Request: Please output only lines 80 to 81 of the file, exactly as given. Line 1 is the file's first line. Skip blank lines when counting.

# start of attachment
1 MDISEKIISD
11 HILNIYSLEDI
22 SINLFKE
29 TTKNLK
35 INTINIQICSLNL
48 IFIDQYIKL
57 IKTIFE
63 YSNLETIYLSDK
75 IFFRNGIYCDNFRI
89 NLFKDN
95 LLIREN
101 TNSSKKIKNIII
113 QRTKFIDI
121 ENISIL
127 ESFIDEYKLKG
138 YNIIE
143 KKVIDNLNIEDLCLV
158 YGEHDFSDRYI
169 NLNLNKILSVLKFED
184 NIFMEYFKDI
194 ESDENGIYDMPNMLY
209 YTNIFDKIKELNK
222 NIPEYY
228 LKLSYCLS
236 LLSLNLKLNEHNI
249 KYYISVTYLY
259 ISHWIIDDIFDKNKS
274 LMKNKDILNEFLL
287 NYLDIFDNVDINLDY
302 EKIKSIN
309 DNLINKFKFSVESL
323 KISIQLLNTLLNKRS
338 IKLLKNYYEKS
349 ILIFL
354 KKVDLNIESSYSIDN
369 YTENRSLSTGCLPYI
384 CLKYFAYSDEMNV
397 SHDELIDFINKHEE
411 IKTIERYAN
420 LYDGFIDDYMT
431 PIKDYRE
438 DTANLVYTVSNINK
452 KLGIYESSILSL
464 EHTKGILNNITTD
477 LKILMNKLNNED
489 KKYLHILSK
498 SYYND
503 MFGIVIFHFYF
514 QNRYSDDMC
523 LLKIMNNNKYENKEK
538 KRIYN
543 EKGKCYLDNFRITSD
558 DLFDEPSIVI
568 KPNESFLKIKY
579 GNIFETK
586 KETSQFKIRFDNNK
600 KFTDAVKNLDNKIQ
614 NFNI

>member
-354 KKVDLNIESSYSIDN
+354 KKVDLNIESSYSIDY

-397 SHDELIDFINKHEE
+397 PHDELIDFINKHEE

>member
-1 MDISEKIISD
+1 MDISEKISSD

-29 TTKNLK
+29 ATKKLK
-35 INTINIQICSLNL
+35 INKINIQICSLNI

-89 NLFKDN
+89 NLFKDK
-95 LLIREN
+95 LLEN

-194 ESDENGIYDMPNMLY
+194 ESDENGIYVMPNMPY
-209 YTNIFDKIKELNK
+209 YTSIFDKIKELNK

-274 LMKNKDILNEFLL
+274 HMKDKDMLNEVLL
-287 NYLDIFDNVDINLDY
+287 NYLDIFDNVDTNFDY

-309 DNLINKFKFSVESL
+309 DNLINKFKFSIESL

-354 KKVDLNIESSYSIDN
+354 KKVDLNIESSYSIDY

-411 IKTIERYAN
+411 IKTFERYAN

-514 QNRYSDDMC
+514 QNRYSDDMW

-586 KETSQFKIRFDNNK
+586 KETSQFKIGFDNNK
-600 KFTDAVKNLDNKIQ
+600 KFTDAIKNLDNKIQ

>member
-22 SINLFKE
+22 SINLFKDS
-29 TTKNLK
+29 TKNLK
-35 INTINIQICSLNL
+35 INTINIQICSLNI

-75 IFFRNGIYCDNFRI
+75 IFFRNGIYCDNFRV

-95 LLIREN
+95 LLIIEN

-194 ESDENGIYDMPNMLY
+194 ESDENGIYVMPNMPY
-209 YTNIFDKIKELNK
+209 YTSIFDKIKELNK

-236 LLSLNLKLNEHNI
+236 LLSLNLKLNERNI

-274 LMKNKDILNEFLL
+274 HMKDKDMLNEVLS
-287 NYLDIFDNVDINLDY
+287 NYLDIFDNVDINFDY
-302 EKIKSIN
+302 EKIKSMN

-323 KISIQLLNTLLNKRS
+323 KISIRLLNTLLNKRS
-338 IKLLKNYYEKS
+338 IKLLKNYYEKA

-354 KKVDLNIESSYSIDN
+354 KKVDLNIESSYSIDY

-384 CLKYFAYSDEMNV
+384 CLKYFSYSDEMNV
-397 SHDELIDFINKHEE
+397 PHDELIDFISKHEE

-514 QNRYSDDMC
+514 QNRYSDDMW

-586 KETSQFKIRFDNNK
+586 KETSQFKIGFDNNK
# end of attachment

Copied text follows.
+274 HMKDKDMLNEVLL
-287 NYLDIFDNVDINLDY